Editor’s comment: September 2018
- Credit: Getty Images/iStockphoto
Thinking of stockpiling food for a No Deal Brexit? Take some inspiration from our editor Mike Lowe who’s come up with his own essential shopping list ahead of our ‘imminent isolation’
The idea that the government might be able to stockpile food and other essentials in the event of a No Deal Brexit was so risible that I didn’t think anyone would take it seriously. Just about every business in this country operates a ‘Just In Time’ strategy (not least the motor manufacturers who would see production grind to a halt if a truckload of nuts and bolts didn’t turn up on time) and food suppliers simply don’t have the storage capacity to keep more than a few pallets of tinned pilchards in stock. And then there’s the question of seasonability. If imports become problematic, then we’ll have to live on an Olde English diet of turnips, cabbage and sprouts from November through to March.
However, no-one seems to have explained this to 300 Guardian readers who responded to an enquiry as to how they might be preparing for this imminent Armageddon. Now it was obvious that some of its worthier, holier-than-thou readers would embrace nuts and sackcloth at the drop of a macrobiotic yoghurt pot, but I was surprised at the number already investing in ‘Brexit Supplies’. One chap has bought shelving racks and plastic storage boxes for his garage and is doubling up on non-perishable and long-dated stuff every time he goes shopping. Another is buying yeast and flour and is “endeavouring to learn to bake bread”. (It’s not that hard, mate.) A third has run a power cable down the back garden to the shed where a small chest freezer is full of mackerel and spinach. (An uninterrupted power supply? Are you sure? A diet of mackerel and spinach? Are you sure?)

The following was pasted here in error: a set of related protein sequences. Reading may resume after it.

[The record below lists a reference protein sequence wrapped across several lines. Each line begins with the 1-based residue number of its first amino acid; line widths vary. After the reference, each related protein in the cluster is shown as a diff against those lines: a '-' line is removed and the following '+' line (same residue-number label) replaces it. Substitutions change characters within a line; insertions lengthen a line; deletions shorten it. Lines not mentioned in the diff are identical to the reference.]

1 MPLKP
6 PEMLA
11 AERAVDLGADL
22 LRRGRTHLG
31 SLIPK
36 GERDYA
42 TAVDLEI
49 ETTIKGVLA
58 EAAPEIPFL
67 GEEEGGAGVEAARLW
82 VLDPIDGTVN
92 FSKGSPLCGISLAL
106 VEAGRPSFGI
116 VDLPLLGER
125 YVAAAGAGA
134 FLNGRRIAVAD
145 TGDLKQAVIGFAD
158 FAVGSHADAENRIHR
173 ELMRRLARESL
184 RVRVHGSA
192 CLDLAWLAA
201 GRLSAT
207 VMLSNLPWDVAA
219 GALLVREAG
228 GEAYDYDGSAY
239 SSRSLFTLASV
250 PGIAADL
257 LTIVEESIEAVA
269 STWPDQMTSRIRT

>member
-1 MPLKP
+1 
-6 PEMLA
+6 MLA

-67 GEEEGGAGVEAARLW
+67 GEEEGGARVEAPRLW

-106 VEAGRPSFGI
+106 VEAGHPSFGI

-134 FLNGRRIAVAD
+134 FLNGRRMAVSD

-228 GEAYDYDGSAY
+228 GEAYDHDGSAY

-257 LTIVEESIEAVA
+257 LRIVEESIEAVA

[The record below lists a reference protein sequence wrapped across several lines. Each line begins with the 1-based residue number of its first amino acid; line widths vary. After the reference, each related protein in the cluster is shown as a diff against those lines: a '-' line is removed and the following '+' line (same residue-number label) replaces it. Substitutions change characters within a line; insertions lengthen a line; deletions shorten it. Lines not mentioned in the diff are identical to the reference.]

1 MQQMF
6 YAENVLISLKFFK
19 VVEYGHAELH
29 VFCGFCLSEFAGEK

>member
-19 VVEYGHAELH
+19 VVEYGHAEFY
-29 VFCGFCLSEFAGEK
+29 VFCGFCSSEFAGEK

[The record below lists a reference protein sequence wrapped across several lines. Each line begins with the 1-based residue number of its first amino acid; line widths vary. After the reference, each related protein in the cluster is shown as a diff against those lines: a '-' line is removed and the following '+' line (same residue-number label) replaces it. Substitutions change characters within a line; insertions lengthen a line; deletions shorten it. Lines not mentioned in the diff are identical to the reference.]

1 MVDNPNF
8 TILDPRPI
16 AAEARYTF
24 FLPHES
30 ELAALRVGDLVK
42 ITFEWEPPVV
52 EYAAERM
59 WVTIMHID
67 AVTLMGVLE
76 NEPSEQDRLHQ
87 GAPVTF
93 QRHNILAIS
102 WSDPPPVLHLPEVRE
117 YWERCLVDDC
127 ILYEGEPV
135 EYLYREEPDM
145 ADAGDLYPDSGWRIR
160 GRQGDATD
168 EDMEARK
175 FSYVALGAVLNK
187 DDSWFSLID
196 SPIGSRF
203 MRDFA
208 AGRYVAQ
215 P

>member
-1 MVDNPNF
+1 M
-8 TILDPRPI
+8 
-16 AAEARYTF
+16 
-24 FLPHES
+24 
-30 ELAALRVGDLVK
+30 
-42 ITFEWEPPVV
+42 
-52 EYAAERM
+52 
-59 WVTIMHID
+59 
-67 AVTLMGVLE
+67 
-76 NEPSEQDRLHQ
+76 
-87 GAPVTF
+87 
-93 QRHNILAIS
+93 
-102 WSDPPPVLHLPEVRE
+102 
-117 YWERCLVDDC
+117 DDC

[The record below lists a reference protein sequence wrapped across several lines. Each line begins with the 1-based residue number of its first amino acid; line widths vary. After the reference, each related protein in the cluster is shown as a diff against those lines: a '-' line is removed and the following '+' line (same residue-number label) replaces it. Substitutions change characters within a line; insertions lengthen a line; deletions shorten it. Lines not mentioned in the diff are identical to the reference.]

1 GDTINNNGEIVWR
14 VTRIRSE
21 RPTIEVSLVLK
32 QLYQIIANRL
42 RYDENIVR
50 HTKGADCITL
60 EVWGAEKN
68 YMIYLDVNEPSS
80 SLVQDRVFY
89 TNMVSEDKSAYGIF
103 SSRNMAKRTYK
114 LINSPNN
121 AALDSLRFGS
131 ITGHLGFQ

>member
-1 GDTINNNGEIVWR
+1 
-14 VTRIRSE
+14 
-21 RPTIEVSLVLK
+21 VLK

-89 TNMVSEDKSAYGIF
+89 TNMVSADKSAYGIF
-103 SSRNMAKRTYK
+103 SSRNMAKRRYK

The shopping lists of these surprise survivalists are as you would expect. There are the usual vegetables, pulses, tinned tuna, rice, pasta, curry paste, water chestnuts, herbs and spices and, completely out of character, cans of spaghetti hoops – although no-one seems to be stocking up on shotgun cartridges for when hordes of wild Welshmen come marauding across the Severn.
Inspired by this forward planning, I thought I’d better come up with my own list of essential shopping ahead of our imminent isolation. Here’s an extract, Generation Game conveyor belt-style: Powdered egg, Calor gas, malt loaf, matches, processed peas, a wind turbine, Pot Noodles, longlife custard, semaphore flags, Fray Bentos pies, eight pints of A+ blood, billiard chalk, Branston pickle, antibiotics, long johns, profiteroles, a pair of waders, tinned sponge puddings, barbed wire, solar panels, packets of Smash, a foot pump, chocolate digestives, Izal toilet paper, home brew kit, a mop, Jeyes Fluid, diesel, a giant Toblerone, a bear trap and a pig.
I think that should just about cover it.
- 1 7 must visit waterside pubs in Sussex
- 2 10 Cheshire walks close to AA recommended pubs
- 3 10 North Yorkshire walks close to AA recommended pubs
- 4 10 Lancashire walks close to AA recommended pubs
- 5 20 of the best places to eat out in St Ives
- 6 10 Derbyshire walks close to AA recommended pubs
- 7 10 Somerset pubs to enjoy a drink with a view
- 8 WIN £200 worth of luxury silk bed products
- 9 6 luxury places to stay in Suffolk
- 10 18 cottages that will make you want to move to Hampshire
You would have thought that a useful companion in the coming Apocalypse would be a Girl Guide with an armful of badges and a talent for fire-lighting, cooking and knots. Sadly it seems that some of these skills might now be lost in the cuddly-feely world we still live in. A total of 72 new badges have been introduced in a shake-up intended to help girls and young women “take on the world”. (I do wonder if we’re getting a bit obsessed with promoting these poor fragile beings whether they like it or not. Most of the women I know are formidable forces who certainly don’t need a leg up when it comes to establishing their place in society, and would give you a painful Chinese burn if you suggested that they did.)
Anyway, the hostess badge has been retired, and badges for mindfulness and vlogging (mucking about on the internet) introduced. Brownies can now collect an aviation badge, although why you would want to let an eight-year-old fly a plane is beyond me, and Rangers can collect a badge for festival-going, which will surely include lessons on balancing on a fit young man’s shoulders and blocking everyone else’s view. Perhaps even more alarming is the mixology badge for Guides. I’m sure a Porn Star Martini will be quite welcome when I’m huddled down in my No Deal Brexit bunker. I’m just not sure that I want a 14-year-old child making it.
For more from Mike, follow him on Twitter! @cotslifeeditor